The Cranberry Cove Drugstore was more general store than anything—like the old-time five-and-dimes. It sold greeting cards, small gift items and housewares alongside headache remedies and pills for acid indigestion.

Monica pushed open the door. On one of the end caps was a display of merchandise left over from the summer—brightly striped towels, a handful of colorful beach umbrellas, sand toys and beach balls—all reduced to half price. It was at odds with the rest of the store, which was already done up for Halloween with plastic pumpkins, creepy dangling skeletons and fake cobwebs. Along the far right wall was a counter where you could still get ice cream sundaes, banana splits and milkshakes in the summer and hot chocolate topped with whipped cream in the winter.

Monica made her way down a narrow aisle to the back of the store. Two women were standing by the prescription counter. Monica recognized them as locals although she didn't know their names.

The one woman had a rather loud voice, and Monica caught the tail end of her sentence. “Maybe he has post-traumatic stress disorder.”

Monica stopped in her tracks and pretended to study a display of acne preparations. Were they talking about Jeff?

The other woman spoke. Her voice was softer, but Monica could still hear the words. “I'm sure he must have killed people in Afghanistan. Besides, Sam Culbert wasn't much liked by anyone.”

“Not even his wife from what I've heard,” the other one added.

“No doubt he did something to set the young man off like that. Or maybe he was having some kind of flashback. I've read that that's very common with these soldiers returning from overseas.”

talking about Jeff! Monica wanted to plug her ears and run out of the store, but she stayed where she was.

The druggist handed the woman with the loud voice a small, white bag, and the two ladies moved away. Monica's heart was hammering fiercely as she approached the counter. She half expected the clerk to say something when she gave Jeff's name—he must have heard the women's conversation—but he merely turned away and went in search of her prescription.

Monica fled the drugstore as quickly as possible, stuffing the pills in their little white bag into the pocket of her coat. She had been planning to stop in at the Cranberry Cove Diner
for a bowl of their famous chili, but she had lost her appetite. Did everyone in town think Jeff was a murderer?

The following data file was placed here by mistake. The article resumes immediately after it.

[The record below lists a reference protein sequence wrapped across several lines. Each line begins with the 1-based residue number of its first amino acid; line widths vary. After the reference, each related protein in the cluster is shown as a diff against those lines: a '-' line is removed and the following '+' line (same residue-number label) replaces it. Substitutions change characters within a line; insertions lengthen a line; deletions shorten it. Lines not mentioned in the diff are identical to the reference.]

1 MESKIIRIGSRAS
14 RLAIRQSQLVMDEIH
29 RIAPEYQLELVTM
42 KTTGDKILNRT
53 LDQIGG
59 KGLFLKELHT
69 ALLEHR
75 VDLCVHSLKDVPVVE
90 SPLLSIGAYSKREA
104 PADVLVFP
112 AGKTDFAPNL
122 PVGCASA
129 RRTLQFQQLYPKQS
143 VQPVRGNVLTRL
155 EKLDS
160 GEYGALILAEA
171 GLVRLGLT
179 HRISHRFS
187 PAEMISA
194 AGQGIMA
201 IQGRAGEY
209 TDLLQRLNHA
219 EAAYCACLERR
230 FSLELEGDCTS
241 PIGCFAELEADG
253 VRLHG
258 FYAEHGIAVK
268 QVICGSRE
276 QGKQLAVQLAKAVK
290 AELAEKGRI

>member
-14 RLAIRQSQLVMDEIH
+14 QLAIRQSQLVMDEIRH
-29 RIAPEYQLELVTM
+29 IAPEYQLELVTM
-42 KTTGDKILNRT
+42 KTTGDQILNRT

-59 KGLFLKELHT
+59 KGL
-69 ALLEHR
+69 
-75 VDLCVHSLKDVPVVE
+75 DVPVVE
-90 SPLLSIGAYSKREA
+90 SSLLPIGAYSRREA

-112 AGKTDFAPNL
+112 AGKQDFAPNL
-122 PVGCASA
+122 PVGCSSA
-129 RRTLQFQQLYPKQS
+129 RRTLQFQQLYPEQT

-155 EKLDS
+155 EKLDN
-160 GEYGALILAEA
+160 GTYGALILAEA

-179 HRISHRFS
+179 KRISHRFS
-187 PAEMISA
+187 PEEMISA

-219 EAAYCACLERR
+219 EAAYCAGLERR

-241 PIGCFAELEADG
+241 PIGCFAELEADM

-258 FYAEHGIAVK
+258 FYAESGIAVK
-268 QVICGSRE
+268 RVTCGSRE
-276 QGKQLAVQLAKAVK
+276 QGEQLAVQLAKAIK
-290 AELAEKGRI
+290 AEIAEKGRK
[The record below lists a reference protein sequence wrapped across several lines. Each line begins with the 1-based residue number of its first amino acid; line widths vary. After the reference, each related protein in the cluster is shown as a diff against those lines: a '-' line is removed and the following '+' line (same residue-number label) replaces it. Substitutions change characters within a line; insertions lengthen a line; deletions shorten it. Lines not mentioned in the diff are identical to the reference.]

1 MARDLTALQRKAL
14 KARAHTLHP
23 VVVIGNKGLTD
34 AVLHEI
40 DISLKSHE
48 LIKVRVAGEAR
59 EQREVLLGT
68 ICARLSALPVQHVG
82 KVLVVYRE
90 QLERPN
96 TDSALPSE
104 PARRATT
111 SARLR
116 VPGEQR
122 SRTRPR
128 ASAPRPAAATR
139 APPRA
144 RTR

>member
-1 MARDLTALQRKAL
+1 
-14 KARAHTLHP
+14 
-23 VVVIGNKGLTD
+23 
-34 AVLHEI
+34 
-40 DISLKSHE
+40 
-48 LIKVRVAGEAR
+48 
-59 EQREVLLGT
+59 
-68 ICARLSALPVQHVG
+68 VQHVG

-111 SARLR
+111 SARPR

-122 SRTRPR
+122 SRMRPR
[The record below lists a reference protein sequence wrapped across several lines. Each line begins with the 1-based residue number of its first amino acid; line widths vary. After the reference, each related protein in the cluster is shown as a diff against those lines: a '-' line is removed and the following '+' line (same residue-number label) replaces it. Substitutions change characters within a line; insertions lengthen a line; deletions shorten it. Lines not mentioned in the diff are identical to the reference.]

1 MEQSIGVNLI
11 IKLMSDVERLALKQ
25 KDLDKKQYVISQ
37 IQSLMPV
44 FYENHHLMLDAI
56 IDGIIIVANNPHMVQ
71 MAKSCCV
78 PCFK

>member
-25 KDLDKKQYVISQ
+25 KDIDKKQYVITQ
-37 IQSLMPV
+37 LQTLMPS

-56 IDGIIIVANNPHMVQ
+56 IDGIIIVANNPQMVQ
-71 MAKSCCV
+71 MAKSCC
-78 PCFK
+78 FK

She was crossing the street toward her car when she heard someone call her name. She looked up to see Greg Harper standing outside of Book 'Em, waving to her.

Monica wasn't sure she wanted to face him. Was he thinking what everyone else seemed to be thinking? But he waved her over, and she dashed under the awning that shaded the front of Book 'Em.

“Lovely day we're having, isn't it?” He smiled at Monica.

She felt her spirits lift a little. “Truly lovely.” She laughed. “But fall is my favorite season, even with the rain.”

Greg nodded. “It will be snowing soon enough, and then we'll all be complaining about that.” He bent down and plucked a dead flower off the plant that stood in a terra-cotta pot by the front door. “Are you going to the fundraiser tomorrow night?”

“Fundraiser? I'm afraid I don't know anything about it.”

“Hang on just a minute.” Greg disappeared inside the shop and reappeared moments later with a slightly crumpled piece of paper in his hand. “Here's the flyer.” He handed it to Monica. “It's a spaghetti supper in the Cranberry Cove High School gym to raise money for Charlie Decker's mother's medical bills. Probably not the sort of thing you were used to in Chicago.”

Monica smiled. “You're right, but it sounds charmingly small town to me. Coincidentally, I just met Charlie yesterday. But only briefly. She didn't mention anything about her mother's illness.”

“It's one of her mother's friends who's organized the whole event. Charlie is too proud to ask for help. She was taking care
of her mother all by herself until some of the ladies from their church got together and pitched in to help her out. Charlie was run off her feet as it was keeping Primrose Cottage going.” Greg pulled another dead flower off the batch of mums. “It was rough while Debbie—that's Charlie's mother—was going through chemo, but I gather this round is almost over for the moment, so there'll be some respite.”

“That's too bad.” Monica didn't know what to say. She felt sorry for Charlie and her mother, but she hardly knew them.

“Anyway.” Greg tapped the paper Monica held in her hand. “All the details are there. It starts at six o'clock.”

“It sounds like fun.”

“Maybe I'll see you there?”


Monica waved as she turned to go back to her car. She didn't exactly have a date, but that was certainly as close as she'd come to one since Ted had died.

BOOK: Berried Secrets
3.11Mb size Format: txt, pdf, ePub